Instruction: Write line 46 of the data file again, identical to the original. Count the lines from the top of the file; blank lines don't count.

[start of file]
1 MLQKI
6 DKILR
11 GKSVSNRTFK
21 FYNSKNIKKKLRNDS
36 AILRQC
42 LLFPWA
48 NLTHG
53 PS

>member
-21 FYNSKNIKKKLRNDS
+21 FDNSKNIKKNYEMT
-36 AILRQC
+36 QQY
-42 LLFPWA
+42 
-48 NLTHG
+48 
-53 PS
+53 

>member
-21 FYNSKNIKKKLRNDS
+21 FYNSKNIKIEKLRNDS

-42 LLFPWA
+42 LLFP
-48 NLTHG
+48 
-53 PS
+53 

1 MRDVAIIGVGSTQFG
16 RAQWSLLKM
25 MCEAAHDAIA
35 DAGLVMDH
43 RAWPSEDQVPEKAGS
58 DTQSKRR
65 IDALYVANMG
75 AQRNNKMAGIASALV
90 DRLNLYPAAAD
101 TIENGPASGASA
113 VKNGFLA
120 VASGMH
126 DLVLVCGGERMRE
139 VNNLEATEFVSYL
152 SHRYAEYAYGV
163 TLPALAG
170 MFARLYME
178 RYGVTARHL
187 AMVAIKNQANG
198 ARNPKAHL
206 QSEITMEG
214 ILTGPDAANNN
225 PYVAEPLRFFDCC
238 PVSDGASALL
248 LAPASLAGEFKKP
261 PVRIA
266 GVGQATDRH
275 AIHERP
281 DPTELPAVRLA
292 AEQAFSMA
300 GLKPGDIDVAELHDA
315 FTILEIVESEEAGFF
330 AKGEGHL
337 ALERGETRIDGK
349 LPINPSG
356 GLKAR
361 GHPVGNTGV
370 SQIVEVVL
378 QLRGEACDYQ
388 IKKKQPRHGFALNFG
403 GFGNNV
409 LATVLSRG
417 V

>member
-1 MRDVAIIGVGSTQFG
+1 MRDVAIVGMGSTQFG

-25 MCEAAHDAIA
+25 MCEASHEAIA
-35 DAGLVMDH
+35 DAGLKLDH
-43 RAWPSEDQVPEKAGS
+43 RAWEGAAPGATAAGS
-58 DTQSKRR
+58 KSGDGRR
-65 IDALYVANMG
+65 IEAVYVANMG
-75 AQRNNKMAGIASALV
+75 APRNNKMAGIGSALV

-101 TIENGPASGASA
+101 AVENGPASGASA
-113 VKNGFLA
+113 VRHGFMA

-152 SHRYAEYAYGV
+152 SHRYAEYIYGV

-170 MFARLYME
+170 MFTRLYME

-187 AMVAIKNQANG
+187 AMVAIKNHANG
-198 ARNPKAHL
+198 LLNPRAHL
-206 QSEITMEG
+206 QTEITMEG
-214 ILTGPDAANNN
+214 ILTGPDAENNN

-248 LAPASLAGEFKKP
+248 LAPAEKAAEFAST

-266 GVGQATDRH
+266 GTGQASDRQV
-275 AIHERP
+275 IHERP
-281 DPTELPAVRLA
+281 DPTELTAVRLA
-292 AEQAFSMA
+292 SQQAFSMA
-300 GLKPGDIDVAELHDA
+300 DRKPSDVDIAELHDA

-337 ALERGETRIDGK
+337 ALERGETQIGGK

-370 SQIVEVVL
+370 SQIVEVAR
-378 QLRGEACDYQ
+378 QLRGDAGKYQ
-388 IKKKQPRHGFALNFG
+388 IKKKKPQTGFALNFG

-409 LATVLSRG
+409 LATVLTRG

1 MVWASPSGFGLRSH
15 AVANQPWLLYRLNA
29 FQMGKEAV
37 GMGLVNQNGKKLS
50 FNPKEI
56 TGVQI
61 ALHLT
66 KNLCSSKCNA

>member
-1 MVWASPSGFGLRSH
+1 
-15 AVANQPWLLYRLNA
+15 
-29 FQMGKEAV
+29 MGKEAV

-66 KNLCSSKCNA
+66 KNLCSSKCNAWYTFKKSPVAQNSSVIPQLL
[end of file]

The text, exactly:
178 RYGVTARHL